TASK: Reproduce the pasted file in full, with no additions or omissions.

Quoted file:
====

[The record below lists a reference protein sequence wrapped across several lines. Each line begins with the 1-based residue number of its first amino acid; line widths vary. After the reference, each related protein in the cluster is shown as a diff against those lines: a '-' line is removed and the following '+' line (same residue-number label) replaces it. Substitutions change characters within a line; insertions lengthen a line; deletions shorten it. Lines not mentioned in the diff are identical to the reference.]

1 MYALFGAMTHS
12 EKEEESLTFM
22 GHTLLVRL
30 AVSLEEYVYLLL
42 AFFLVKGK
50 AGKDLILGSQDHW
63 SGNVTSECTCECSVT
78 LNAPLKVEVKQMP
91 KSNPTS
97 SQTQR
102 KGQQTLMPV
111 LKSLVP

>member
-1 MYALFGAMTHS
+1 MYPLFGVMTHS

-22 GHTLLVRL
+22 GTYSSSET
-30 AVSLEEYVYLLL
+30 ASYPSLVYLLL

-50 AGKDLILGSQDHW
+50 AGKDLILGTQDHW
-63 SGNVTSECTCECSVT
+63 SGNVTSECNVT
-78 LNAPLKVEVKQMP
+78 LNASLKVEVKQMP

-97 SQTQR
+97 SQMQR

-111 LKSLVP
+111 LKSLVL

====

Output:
[The record below lists a reference protein sequence wrapped across several lines. Each line begins with the 1-based residue number of its first amino acid; line widths vary. After the reference, each related protein in the cluster is shown as a diff against those lines: a '-' line is removed and the following '+' line (same residue-number label) replaces it. Substitutions change characters within a line; insertions lengthen a line; deletions shorten it. Lines not mentioned in the diff are identical to the reference.]

1 MYALFGAMTHS
12 EKEEESLTFM
22 GHTLLVRL
30 AVSLEEYVYLLL
42 AFFLVKGK
50 AGKDLILGSQDHW
63 SGNVTSECTCECSVT
78 LNAPLKVEVKQMP
91 KSNPTS
97 SQTQR
102 KGQQTLMPV
111 LKSLVP

>member
-1 MYALFGAMTHS
+1 MYPLFGVMTHS

-22 GHTLLVRL
+22 GTYSSSET
-30 AVSLEEYVYLLL
+30 ASYPSLVYLLL

-50 AGKDLILGSQDHW
+50 AGKDLILGTQDHW
-63 SGNVTSECTCECSVT
+63 SGNVTSECNVT
-78 LNAPLKVEVKQMP
+78 LNASLKVEVKQMP

-97 SQTQR
+97 SQMQR

-111 LKSLVP
+111 LKSLVL